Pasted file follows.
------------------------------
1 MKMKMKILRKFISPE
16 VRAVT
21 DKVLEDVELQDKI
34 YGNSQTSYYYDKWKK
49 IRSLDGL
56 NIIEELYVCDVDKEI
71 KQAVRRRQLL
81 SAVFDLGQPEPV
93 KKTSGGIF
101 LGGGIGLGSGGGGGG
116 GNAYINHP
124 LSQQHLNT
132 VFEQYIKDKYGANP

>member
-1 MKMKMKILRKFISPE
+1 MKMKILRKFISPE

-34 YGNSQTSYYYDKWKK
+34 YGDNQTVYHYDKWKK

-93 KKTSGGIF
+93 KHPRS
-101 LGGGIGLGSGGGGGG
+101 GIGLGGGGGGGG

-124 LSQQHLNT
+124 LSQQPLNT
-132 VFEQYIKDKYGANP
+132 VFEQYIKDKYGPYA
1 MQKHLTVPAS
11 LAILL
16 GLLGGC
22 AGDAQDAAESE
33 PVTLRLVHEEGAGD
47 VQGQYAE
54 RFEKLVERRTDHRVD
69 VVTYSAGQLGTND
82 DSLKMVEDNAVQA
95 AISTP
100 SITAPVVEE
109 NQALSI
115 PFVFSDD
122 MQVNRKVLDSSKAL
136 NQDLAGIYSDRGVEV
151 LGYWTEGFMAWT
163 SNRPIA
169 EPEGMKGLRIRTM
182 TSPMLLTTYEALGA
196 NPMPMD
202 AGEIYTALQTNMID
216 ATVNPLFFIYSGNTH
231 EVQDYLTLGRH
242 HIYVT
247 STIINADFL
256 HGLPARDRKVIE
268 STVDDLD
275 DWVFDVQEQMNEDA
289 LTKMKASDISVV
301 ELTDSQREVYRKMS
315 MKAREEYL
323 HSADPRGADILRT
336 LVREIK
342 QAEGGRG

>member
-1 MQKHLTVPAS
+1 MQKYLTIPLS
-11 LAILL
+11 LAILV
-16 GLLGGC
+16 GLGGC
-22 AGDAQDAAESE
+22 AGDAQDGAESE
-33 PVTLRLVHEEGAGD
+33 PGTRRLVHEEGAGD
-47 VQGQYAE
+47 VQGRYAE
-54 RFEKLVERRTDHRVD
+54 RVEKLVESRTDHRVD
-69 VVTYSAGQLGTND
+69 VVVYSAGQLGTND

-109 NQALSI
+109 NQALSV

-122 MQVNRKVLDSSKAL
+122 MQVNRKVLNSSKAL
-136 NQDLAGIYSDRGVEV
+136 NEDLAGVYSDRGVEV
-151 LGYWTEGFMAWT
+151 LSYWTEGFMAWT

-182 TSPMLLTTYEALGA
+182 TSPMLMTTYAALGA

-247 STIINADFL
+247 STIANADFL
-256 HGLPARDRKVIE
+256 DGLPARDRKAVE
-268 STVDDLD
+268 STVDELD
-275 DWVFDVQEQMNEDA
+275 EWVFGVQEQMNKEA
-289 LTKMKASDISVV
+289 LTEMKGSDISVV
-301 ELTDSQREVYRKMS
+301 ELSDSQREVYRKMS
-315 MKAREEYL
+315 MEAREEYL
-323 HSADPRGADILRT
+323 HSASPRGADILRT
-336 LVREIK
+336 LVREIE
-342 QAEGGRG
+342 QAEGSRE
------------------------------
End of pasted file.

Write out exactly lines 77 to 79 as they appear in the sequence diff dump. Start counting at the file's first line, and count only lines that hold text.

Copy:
+69 VVVYSAGQLGTND

-109 NQALSI
+109 NQALSV